Tuesday, June 2, 2015



illustration by bob kurthy

Todd Rundgren is the kind of musician who can do just about anything—a wizard just like one of his album titles explained, a technophile who seizes the chance to experiment as soon as the first pixel lights up and a songwriter with such fluency that he doesn’t so much work as effortlessly will music into being. And besides: who else has the history, vision and personality to provoke passion enough to pull off a Toddstock, a homemade festival celebration—in the truest sense of the word—of all things Todd? Rundgren is currently touring his newest album Global (with L.A. mainstay Dam-Funk playing keys in the live band) as well as enjoying the release of the fascinating Runddans project, an anything-goes-all-the-time album-length suite recorded with Norwegian producer Lindstrøm and Emil Nikolaisen of Serena-Maneesh. Here, Jonathan Rado of L.A.’s formidable Foxygen—erudite Rundgrenians for sure—talks to Todd about the collapse of the temporal barriers and the earthquake that told him to move out of L.A.

I listen to your early records and there’s something so modern, so 2015 about it—like you predicted where music would go. How does it feel to listen to music now and hear your influence reigning over a lot of it?

It feels good to survive, you know? It’s always good to feel like you’re part of something bigger. At a certain point, I felt I was outside of everything, separate from everything. Part of that is by design and part of it is me trying to fill a hole in the musical fabric rather than just repeat what somebody else is doing. But music never stands still. It continues to evolve. I guess if you can survive long enough, whatever it is you do becomes interesting again. I’m kind of in that phase now. Enough musical generations have gone by, and the atmosphere in music now is very … I feel it’s palpably different. Everything that used to exist and everything that’s existing now that’s really brand new and coming into existence is all in the same place—it’s all on the internet. You can’t say historically that everyone had unlimited access to everything that’s happening in music. Not only just the very old stuff—like I see video clips of musical acts from the ‘50s and I wonder why I never heard of them? Likely it was that they were really popular in the Philippines and not much anywhere else. We’re now in a generation of listeners and musicians who don’t see a temporal dividing line between music that might have been created years and years ago and music being created today. When you’re on YouTube™, it’s totally egalitarian. It’s all equally reachable, in a way. That’s finally sunk in to the audience—that music is not necessarily what you hear on terrestrial radio, not what necessarily gets recognized by the Grammys, that there’s just so much more to it. I’m just a beneficiary cuz I’ve been around long enough!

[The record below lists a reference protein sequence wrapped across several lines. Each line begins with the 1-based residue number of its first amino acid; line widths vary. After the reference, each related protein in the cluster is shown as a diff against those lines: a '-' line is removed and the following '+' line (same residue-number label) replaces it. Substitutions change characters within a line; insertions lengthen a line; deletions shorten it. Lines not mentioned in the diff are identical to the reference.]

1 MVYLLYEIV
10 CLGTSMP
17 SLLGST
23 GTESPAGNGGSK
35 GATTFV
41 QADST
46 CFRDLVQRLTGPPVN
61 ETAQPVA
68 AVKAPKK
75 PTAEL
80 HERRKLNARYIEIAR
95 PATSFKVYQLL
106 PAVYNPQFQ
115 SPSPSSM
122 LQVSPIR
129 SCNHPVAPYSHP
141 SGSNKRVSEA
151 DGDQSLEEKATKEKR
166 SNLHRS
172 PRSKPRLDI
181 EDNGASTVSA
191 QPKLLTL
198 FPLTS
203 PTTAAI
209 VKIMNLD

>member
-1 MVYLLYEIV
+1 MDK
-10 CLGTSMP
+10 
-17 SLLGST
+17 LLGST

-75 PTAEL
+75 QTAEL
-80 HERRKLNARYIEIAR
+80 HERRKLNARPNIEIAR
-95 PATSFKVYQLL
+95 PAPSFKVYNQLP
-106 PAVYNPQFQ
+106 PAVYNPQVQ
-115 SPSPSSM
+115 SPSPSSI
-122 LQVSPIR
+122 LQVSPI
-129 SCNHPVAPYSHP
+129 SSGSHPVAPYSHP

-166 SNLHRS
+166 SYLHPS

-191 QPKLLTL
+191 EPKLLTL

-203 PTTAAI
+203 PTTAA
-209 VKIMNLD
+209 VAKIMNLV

When you were making records like A Wizard, A True Star, did you feel you were doing things ahead of your time? Or like a man out of time—like ‘People aren’t ready for this yet’?